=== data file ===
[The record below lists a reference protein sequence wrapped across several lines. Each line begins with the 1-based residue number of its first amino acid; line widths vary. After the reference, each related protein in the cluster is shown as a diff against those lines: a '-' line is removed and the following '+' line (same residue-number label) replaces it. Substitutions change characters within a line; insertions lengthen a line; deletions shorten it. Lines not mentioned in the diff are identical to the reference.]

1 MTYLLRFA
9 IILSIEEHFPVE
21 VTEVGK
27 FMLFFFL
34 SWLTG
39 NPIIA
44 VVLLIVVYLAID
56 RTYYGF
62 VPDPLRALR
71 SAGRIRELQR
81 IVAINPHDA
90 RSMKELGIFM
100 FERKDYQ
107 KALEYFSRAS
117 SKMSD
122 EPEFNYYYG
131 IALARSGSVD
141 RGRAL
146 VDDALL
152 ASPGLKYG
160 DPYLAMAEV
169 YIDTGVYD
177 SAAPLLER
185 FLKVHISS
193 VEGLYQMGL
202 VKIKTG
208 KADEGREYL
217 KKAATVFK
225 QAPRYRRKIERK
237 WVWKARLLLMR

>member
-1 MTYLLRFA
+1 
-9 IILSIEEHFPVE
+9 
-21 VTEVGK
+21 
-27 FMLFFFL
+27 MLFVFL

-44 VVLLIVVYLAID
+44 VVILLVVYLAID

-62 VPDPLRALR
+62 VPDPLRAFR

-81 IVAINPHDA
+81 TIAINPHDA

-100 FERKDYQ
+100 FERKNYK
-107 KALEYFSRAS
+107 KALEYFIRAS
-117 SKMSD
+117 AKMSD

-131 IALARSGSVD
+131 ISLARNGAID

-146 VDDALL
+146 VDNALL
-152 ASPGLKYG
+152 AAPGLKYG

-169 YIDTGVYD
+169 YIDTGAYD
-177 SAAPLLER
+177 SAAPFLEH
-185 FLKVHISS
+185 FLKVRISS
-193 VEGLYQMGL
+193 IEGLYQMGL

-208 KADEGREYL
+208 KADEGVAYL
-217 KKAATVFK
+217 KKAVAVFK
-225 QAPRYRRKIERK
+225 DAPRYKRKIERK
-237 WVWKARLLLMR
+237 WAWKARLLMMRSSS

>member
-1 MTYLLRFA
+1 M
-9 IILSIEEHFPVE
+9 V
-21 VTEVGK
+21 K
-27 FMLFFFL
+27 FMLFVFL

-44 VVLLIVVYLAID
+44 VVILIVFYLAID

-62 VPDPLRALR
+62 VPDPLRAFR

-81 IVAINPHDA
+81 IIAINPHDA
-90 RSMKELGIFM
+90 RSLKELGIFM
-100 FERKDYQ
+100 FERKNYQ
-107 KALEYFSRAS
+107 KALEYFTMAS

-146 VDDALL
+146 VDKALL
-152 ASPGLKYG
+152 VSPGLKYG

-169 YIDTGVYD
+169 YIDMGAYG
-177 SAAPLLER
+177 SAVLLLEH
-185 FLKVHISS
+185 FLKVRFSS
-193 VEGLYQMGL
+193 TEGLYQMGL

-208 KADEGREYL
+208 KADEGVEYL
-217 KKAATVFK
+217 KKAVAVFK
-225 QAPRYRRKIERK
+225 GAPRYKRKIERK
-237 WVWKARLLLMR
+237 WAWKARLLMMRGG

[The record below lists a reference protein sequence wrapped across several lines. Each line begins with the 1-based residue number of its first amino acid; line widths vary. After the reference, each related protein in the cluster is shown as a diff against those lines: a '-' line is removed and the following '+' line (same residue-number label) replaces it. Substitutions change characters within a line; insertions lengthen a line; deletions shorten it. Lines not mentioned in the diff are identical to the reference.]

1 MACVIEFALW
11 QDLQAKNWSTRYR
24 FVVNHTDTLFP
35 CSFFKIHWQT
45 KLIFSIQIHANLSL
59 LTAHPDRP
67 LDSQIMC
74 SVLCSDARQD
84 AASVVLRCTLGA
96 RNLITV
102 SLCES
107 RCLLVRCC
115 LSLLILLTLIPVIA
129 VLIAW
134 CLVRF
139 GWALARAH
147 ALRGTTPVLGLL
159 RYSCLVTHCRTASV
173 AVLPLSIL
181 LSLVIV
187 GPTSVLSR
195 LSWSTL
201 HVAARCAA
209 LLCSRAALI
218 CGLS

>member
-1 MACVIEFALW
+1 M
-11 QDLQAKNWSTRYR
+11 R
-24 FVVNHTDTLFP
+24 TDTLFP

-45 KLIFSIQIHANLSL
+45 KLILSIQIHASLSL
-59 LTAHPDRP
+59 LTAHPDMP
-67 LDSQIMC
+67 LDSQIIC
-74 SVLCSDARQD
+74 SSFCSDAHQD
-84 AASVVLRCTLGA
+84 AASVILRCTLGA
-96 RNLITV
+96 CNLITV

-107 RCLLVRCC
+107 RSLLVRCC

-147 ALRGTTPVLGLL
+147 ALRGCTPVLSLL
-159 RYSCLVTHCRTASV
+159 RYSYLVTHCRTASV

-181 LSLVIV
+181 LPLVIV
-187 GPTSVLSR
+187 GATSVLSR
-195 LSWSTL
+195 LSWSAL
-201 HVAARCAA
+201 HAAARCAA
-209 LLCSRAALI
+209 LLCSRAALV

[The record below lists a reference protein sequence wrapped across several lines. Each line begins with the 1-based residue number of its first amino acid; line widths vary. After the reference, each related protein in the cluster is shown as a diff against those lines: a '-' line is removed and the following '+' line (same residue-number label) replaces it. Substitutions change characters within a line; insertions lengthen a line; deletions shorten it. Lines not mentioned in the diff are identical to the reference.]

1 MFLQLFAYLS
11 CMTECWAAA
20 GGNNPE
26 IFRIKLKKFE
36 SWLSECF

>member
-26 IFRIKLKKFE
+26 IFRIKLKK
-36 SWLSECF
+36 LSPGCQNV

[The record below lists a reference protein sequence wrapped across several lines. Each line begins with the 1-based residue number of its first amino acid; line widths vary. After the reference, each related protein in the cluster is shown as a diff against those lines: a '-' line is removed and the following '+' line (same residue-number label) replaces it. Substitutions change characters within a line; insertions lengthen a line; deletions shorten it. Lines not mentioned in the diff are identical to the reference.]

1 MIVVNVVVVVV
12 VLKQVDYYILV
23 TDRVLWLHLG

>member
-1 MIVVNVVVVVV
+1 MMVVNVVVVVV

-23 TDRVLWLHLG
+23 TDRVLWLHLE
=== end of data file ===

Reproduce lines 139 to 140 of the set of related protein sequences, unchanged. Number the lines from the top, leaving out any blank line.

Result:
201 HVAARCAA
209 LLCSRAALI